A Centre of Excellence for Biomedical Research and Training In Africa
STUDY FOR ENHANCING TESTING AND IMPROVING TREATMENT OF HIV IN CHILDREN (ZENITH PROJECT)
Funder: The Wellcome Trust, UK
Award Period: May 2012 – April 2016
Goal: To strengthen HIV testing and care services for older children in Harare, Zimbabwe
Principal Investigator: Dr Rashida Ferrand
Project Coordinator: Ms Ethel Dauya
Data Manager: Ms Tsitsi Bandason
Collaborators: BRTI, Harare City Health, Ministry of Health and Child Welfare AIDS and TB Unit, Population Services International and the London School of Hygiene and Tropical Medicine
Aim: To investigate whether a package of services at primary care level will adequately meet the needs of vertically HIV-infected children and adolescents, or alternatively whether further decentralisation to provide community-level HIV testing and/or treatment support is required.
To conduct a cluster-randomised trial comparing a) optimised primary HIV care services alone with b) optimised primary HIV care services plus treatment support provided by lay volunteers to households with one or more HIV-infected older children.
To investigate whether routine facility-based HIV testing and counselling of children aged 6-15 years attending acute care services provides high coverage of timely diagnosis of HIV in the clinic catchment areas, as assessed through a prevalence survey for undiagnosed infection after two years of intervention. Participating clinics will also provide decentralised HIV care, including antiretroviral therapy (ART) initiation.
To add serial lung function and anthropometry to the routine follow-up schedule of newly diagnosed children retained in care, in order to investigate the safety of current deferred-start ART guidelines in this age-group (WHO stage 3/4 disease or CD4 count < 350cells/μl).
About a third of all HIV-infected infants have slow progressing disease with a 50% probability of surviving to adolescence even in the absence of prior HIV care. The combination of the high regional adult HIV prevalence rates during the 1990s and the lack of interventions to prevent mother-to-child HIV transmission at the time has given rise to an emerging epidemic of “slow-progressors”, with substantial numbers of older children and adolescents now presenting to healthcare services with previously undiagnosed vertically-acquired HIV.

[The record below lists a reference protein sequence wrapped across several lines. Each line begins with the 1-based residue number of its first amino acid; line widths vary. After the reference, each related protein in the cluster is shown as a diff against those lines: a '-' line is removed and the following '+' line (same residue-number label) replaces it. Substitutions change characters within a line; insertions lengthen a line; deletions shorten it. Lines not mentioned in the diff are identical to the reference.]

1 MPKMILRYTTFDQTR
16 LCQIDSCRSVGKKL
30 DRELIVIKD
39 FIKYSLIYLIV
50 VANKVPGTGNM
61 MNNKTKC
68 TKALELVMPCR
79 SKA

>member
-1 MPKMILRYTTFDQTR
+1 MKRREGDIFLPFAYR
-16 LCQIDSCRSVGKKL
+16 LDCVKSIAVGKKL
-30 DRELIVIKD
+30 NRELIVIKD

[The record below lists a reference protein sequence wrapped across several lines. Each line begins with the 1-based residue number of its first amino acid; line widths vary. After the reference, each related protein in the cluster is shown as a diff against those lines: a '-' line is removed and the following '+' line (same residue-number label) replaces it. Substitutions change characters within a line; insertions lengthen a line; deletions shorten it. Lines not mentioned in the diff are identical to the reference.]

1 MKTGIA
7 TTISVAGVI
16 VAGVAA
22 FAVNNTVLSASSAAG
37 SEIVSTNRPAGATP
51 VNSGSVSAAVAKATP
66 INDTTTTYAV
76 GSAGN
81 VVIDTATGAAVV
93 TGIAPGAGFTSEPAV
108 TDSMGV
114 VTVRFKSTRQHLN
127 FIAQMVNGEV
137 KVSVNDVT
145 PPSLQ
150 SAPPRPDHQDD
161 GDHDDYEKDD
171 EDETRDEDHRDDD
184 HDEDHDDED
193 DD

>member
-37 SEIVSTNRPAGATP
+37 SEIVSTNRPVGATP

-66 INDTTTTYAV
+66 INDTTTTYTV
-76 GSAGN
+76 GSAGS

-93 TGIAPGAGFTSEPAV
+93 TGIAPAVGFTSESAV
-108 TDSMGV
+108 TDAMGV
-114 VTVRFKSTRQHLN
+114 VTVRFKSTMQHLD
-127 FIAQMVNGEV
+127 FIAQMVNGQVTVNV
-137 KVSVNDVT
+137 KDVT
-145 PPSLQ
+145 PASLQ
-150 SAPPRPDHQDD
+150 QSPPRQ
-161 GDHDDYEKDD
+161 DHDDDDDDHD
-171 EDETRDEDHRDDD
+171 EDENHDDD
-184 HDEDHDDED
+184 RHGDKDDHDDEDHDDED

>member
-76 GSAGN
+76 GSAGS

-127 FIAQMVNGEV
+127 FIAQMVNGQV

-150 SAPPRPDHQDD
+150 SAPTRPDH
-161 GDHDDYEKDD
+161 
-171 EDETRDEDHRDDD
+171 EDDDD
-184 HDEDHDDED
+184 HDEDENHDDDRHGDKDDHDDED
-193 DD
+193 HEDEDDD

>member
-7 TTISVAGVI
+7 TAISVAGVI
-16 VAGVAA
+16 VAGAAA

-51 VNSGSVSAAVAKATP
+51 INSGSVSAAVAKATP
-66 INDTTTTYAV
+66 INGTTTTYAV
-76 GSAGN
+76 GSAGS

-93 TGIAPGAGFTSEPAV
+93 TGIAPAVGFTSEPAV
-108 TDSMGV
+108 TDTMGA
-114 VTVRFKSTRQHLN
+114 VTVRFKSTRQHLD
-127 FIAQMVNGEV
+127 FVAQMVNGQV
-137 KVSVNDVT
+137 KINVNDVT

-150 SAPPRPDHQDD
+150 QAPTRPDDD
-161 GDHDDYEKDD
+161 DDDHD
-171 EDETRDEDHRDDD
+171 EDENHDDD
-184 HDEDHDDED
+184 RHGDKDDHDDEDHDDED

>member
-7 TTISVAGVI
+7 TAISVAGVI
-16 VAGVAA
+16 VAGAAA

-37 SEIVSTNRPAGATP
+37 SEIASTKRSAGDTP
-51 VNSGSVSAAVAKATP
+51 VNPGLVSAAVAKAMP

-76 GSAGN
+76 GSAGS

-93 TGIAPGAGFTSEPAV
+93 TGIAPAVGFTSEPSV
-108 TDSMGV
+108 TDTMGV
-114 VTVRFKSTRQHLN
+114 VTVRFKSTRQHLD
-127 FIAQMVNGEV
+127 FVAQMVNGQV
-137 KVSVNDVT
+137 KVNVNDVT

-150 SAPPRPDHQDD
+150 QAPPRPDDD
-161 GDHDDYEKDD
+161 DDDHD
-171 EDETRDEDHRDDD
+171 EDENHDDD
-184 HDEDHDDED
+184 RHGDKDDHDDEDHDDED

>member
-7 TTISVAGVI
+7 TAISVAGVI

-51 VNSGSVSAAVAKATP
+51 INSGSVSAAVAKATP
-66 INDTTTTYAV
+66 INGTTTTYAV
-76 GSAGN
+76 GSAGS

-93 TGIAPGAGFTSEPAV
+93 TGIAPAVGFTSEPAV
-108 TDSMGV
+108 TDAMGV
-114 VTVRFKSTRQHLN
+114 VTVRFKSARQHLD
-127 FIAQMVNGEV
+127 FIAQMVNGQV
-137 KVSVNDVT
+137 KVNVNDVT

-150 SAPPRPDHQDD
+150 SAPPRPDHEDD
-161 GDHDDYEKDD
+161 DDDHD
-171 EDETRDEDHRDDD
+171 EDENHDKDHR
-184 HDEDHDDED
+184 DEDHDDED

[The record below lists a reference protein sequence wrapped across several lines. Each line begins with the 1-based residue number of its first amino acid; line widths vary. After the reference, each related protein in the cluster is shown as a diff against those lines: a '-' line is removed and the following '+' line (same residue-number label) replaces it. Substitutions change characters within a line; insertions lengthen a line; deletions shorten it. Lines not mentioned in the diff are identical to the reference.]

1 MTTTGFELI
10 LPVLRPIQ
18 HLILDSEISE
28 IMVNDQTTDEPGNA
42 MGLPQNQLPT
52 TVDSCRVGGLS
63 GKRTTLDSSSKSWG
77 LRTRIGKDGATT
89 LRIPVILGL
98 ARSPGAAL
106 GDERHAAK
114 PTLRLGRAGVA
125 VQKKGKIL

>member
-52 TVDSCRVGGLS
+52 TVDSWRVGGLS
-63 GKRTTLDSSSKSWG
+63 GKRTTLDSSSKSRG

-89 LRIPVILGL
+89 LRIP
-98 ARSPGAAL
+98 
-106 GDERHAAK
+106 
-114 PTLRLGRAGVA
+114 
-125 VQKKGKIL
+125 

Given the high risk of disease progression in HIV-infected infants and the high mortality rates observed among infants in the pre-ART era, the possibility that a significant proportion of infants would survive to older childhood without treatment was not anticipated. Consequences of the under-estimation of this phase of the HIV epidemic include delayed HIV diagnosis and a lack of appropriate HIV care services for older children.
Late diagnosis in children is associated not only with a risk of the well-recognised HIV-associated infections, but also with risk of chronic conditions that are not manifest in infants or adults, such as growth failure and life-threatening chronic lung and heart disease, the natural history and pathogenesis of which is not well understood. Current recommendations for ART initiation in children over two years assume that treatment can be safely deferred until CD4 count/WHO Stage criteria (CD4 < 350cells/μl and/or WHO Stage 3/4 disease) are met. However, this may result in an unacceptably high risk of developing these chronic complications.